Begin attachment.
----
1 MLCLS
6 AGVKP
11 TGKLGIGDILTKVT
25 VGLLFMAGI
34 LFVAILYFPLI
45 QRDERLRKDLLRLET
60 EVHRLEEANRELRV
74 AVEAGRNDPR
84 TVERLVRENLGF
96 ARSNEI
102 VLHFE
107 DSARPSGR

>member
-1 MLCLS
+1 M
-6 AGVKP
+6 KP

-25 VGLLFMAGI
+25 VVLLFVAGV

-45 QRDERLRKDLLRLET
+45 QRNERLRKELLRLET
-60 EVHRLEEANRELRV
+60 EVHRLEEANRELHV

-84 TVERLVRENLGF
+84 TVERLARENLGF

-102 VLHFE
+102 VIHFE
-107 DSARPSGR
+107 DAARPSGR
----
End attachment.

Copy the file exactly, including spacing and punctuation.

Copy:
1 MLCLS
6 AGVKP
11 TGKLGIGDILTKVT
25 VGLLFMAGI
34 LFVAILYFPLI
45 QRDERLRKDLLRLET
60 EVHRLEEANRELRV
74 AVEAGRNDPR
84 TVERLVRENLGF
96 ARSNEI
102 VLHFE
107 DSARPSGR

>member
-1 MLCLS
+1 M
-6 AGVKP
+6 KP

-25 VGLLFMAGI
+25 VVLLFVAGV

-45 QRDERLRKDLLRLET
+45 QRNERLRKELLRLET
-60 EVHRLEEANRELRV
+60 EVHRLEEANRELHV

-84 TVERLVRENLGF
+84 TVERLARENLGF

-102 VLHFE
+102 VIHFE
-107 DSARPSGR
+107 DAARPSGR